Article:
The Essential Effect of the Articles of Confederation on the Constitution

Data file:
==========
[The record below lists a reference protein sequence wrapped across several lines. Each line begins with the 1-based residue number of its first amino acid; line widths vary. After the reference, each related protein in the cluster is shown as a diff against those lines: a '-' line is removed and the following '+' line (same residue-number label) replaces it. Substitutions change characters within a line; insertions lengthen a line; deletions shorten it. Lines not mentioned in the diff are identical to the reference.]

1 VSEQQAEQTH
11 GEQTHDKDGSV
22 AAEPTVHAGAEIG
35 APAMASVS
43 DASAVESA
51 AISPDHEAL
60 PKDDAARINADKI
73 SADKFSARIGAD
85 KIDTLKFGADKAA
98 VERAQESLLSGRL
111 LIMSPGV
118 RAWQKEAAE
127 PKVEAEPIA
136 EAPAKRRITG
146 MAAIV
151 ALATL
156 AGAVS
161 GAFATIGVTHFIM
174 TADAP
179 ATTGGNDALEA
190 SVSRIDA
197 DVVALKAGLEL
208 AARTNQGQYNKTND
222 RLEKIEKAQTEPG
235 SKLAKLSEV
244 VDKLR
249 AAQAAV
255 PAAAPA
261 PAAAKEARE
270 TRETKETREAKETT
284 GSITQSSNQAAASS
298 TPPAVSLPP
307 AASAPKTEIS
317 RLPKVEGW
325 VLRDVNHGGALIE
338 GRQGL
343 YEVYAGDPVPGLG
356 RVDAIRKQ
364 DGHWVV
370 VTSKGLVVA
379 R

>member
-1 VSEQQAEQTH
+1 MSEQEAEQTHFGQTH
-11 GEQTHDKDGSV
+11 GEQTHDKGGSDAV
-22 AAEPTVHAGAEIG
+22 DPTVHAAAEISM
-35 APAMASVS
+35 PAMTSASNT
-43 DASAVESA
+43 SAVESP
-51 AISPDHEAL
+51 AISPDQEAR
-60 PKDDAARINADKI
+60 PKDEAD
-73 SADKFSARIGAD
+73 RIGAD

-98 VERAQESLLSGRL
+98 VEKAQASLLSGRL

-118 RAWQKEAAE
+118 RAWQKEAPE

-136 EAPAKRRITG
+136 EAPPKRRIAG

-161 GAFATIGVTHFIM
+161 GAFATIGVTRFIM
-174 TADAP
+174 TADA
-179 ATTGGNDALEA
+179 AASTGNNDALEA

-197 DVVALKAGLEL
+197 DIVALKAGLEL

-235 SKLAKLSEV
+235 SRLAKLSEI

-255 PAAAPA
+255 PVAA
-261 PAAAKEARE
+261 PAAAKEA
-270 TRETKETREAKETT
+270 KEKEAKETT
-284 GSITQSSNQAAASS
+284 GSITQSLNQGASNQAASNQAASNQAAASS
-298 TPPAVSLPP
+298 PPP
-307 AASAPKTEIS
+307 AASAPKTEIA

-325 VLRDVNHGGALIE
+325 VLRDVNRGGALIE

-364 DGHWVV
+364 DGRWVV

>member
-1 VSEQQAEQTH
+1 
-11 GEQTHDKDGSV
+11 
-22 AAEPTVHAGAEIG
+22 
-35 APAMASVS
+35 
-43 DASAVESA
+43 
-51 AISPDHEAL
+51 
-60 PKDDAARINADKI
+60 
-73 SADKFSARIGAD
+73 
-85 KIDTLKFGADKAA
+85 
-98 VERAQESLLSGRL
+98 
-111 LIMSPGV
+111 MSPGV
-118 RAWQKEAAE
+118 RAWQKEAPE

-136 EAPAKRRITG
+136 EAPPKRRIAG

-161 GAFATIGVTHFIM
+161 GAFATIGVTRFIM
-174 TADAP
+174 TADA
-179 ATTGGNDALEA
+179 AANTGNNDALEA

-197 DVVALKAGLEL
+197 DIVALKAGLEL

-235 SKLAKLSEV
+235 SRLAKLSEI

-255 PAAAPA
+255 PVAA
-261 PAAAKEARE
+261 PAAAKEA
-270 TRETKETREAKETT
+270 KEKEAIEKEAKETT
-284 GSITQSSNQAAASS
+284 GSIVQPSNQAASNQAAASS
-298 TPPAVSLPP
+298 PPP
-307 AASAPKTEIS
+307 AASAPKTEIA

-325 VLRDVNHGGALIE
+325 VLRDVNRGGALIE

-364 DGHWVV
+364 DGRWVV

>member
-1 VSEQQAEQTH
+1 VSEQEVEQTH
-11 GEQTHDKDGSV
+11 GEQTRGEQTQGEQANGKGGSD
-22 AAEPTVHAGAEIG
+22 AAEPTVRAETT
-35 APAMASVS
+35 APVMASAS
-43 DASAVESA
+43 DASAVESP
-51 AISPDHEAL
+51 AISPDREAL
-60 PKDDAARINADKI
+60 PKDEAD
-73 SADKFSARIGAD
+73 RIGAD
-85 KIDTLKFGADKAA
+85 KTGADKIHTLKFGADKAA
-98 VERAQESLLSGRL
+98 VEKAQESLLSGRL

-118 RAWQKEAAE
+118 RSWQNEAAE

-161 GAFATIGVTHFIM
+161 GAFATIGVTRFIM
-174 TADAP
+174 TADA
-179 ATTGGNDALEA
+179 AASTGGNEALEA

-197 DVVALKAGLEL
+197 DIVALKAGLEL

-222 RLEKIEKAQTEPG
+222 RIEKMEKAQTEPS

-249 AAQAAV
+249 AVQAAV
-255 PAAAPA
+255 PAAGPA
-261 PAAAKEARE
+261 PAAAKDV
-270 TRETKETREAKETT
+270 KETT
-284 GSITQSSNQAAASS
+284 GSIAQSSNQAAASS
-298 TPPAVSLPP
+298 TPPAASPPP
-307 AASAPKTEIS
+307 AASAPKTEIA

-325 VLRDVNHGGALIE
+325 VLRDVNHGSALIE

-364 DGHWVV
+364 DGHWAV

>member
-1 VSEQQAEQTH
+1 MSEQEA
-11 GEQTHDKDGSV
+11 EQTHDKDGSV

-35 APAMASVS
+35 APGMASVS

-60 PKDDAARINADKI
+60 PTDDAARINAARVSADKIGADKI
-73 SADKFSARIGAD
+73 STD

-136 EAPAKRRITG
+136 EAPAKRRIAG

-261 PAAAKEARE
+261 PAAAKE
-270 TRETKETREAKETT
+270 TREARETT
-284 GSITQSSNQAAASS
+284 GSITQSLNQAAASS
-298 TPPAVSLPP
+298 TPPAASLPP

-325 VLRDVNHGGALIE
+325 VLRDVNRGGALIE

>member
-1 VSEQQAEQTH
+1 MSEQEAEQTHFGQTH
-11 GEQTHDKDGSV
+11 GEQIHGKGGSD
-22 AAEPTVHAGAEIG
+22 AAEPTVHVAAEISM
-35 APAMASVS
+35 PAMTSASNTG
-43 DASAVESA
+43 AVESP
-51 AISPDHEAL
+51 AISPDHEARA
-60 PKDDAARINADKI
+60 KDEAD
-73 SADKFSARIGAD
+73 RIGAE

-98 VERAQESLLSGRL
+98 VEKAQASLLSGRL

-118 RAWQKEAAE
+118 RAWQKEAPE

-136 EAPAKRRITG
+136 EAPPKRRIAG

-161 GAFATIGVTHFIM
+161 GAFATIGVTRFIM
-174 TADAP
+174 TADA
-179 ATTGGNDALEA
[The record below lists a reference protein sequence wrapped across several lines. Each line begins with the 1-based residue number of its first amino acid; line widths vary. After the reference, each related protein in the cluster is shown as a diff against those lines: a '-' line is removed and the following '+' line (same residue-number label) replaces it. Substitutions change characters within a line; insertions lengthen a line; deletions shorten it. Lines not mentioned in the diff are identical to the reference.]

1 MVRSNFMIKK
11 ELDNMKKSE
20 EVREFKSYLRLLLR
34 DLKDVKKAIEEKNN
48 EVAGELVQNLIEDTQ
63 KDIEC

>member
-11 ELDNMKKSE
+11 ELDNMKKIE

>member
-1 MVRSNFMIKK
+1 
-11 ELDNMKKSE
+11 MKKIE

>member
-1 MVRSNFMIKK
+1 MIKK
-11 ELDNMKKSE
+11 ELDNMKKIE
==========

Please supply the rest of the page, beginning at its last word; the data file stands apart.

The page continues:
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Although historians generally regard the Articles of Confederation as a complete failure, they were actually a necessary step in the formation of the Constitution which laid out a balanced government in accordance with the ideals of the American Revolution. Adopted by the Second Continental Congress at the height of the Revolution in 1777, the Articles of Confederation reflected the fears of American citizens, in particular, the fear of tyrannical rule. When the Articles failed, a stronger and more stable government replaced it, the government America has today, defined by the Constitution. Errors made under the weak Articles of Confederation were the catalyst for the ratification of the Constitution. The Articles played an important role by proving a strong central government was not to be feared, it was a necessity. Following the Revolution, Americans desired to be free from burdensome taxes, to have a market economy and, most of all, not to be manipulated by a distant head of state. The former colonies existed as 13 individual republics, only tenuously as a union. The Constitution, which would not be written until 1787, declared supremacy over state laws, let the federal government tax the people and gave power to an executive. Because of this sharp contrast in ideology, it is clear the Constitution would not have been ratified immediately after the Revolution. This simple fact is the strongest proof that the Articles of Confederation were necessary to the formation of today’s government. The Articles of Confederation and Perpetual Union, as they are formally named, were written during the fervor of the Revolution and reflect the philosophy laid out in the Declaration of Independence. Under the Articles, the States are united "...for their common defense, the security of their liberties, and their mutual and general welfare, binding themselves to assist each
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